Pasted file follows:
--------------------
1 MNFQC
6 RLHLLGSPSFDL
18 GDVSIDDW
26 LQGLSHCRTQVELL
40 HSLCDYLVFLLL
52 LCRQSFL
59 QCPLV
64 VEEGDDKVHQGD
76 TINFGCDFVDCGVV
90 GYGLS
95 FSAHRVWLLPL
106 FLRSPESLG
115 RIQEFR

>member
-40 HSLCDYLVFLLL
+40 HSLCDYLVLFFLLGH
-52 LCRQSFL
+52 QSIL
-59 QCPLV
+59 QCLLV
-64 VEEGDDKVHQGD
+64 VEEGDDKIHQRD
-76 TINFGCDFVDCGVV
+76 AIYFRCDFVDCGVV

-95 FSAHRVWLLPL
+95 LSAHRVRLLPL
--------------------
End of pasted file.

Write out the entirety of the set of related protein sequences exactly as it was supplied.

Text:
1 MNFQC
6 RLHLLGSPSFDL
18 GDVSIDDW
26 LQGLSHCRTQVELL
40 HSLCDYLVFLLL
52 LCRQSFL
59 QCPLV
64 VEEGDDKVHQGD
76 TINFGCDFVDCGVV
90 GYGLS
95 FSAHRVWLLPL
106 FLRSPESLG
115 RIQEFR

>member
-40 HSLCDYLVFLLL
+40 HSLCDYLVLFFLLGH
-52 LCRQSFL
+52 QSIL
-59 QCPLV
+59 QCLLV
-64 VEEGDDKVHQGD
+64 VEEGDDKIHQRD
-76 TINFGCDFVDCGVV
+76 AIYFRCDFVDCGVV

-95 FSAHRVWLLPL
+95 LSAHRVRLLPL